A swarm of tiny, autonomous underwater robots developed by researchers at Scripps Institution of Oceanography at the University of California San Diego has given the scientific community a brand new way of studying one of the most abundant life forms in the ocean: plankton.
Scripps oceanographer Jules Jaffe designed and constructed the robots, also known as miniature autonomous underwater explorers (M-AUEs). They were developed with the intent of studying small-scale environmental processes happening every day in the ocean. They’re equipped with a multitude of sensors that help gather data about the surrounding ocean. This is all done while the robots “swim” up and down by adjusting their buoyancy to maintain a static depth.
A new study published in Nature Communications follows 16 grapefruit-sized versions of these robots that were programmed to copy the swimming behaviors of plankton. Peter Franks, an oceanographer working with Jaffe on the study, described them as “planktonic singles bars,” in that the dense congregations of plankton have long been suspected to aid in feeding and reproduction in these life forms.
These tools have given researchers a whole new way to study plankton in the ocean, and while the technology is still a work in progress, it has certainly opened a new door. However, swarming isn’t the only aspect of plankton being studied right now.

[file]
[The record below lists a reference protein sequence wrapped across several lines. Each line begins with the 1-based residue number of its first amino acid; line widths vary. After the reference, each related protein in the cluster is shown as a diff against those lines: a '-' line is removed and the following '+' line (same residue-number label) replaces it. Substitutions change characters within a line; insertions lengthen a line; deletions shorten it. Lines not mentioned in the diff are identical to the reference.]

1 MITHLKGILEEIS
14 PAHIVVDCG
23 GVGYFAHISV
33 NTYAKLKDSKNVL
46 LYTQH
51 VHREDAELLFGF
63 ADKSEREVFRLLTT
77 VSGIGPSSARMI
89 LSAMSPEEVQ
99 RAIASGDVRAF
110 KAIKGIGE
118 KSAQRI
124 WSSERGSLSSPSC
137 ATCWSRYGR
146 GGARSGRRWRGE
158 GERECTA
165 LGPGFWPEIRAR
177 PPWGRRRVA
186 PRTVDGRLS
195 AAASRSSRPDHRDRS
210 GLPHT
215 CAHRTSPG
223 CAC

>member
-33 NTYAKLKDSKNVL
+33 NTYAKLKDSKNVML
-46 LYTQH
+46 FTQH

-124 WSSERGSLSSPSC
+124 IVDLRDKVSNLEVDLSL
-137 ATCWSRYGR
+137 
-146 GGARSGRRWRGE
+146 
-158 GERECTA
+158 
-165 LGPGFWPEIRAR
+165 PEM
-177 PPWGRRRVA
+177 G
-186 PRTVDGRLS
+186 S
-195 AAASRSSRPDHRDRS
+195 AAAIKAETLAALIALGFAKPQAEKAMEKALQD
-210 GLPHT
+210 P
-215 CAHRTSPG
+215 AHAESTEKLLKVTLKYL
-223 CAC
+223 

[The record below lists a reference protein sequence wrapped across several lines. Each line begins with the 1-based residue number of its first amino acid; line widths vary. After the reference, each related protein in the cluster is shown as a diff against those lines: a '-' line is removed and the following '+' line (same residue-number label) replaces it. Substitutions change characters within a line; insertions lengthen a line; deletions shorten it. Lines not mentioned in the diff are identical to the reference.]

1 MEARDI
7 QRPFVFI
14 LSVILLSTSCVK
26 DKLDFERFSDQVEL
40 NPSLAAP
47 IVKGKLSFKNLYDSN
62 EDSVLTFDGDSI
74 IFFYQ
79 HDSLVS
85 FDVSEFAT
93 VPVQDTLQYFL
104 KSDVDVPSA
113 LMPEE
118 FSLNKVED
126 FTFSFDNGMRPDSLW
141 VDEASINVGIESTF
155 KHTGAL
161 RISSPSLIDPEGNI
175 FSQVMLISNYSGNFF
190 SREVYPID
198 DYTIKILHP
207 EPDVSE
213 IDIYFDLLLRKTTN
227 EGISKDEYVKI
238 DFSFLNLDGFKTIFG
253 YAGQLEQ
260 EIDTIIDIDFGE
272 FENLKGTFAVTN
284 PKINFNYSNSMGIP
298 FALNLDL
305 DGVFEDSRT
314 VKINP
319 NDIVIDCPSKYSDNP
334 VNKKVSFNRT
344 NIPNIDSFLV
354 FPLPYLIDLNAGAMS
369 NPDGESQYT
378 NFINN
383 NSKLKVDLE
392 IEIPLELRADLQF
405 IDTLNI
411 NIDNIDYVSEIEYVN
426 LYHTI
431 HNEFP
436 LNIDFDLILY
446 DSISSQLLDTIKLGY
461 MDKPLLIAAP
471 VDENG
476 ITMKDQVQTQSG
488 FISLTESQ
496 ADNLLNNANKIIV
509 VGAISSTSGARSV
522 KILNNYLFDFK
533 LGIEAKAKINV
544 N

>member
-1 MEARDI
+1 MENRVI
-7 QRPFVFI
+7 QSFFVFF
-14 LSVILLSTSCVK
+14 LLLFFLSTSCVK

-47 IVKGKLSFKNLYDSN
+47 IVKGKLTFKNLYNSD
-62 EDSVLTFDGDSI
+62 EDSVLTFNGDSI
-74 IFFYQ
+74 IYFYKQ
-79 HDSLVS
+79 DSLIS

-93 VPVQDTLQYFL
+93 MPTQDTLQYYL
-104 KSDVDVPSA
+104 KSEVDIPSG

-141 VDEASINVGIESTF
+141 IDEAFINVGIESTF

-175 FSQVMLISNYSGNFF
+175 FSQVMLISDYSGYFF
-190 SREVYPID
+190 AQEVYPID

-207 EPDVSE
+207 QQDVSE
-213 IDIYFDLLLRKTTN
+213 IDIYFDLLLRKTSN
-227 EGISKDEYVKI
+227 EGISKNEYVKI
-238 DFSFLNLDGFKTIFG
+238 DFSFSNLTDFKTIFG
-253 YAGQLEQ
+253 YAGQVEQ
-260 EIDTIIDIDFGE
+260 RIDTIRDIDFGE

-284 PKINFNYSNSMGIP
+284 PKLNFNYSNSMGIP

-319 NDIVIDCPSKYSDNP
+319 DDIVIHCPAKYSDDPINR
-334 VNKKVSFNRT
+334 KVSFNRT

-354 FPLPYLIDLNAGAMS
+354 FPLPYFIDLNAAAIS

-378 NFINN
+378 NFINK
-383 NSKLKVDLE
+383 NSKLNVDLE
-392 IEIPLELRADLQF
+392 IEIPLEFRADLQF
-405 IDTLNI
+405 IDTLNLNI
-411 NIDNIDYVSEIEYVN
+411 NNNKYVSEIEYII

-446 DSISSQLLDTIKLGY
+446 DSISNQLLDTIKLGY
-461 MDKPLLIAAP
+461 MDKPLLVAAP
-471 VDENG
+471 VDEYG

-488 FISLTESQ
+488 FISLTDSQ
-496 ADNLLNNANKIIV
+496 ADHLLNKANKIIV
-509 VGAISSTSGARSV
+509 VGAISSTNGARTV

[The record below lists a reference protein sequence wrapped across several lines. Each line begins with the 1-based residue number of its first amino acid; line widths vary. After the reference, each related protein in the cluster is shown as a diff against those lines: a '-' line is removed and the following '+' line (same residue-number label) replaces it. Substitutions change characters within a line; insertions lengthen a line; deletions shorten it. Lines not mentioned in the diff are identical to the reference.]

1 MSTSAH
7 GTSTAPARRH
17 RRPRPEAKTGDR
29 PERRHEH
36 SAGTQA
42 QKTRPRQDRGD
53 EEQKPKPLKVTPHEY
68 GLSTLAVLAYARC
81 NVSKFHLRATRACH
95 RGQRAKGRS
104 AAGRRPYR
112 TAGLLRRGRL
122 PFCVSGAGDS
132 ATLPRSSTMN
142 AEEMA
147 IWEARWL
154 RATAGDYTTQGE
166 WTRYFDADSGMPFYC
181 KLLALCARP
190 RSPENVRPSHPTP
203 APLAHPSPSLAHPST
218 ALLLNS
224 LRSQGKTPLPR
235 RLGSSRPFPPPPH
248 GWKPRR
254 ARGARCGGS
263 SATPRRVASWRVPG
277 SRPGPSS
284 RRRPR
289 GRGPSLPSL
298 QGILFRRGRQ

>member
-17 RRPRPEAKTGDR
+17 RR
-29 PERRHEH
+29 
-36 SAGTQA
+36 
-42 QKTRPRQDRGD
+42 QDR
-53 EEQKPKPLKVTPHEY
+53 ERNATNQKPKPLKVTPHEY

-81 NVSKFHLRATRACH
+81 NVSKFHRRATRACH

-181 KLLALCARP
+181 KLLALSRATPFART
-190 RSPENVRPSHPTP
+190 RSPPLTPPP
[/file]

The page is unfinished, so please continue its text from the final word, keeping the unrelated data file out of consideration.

A new study has taken climate change into consideration when studying levels of mercury in ocean life, and particularly what those levels of mercury are doing to plankton populations.
Phytoplankton make up the base of the food chain in the ocean, and if the current rate of waste going into the ocean is maintained, they could be replaced with bacteria. This could create a major shift in the food chain, and result in higher levels of mercury in sea life everywhere.
Eric Bjorn, associate professor at Umea Uniersity in Sweden and leader of the study, explained that the study uncovered a phenomenon that hadn’t been considered before. “The results are critical in the prediction of how global climate changes can affect the exposure of methylmercury to ecosystems, and humans,” he said in a public statement.
Approximately 99% pf ocean plastic is unaccounted for, meaning we don’t know the extent of its impact on marine left. One thing is certain: the research has only just begun.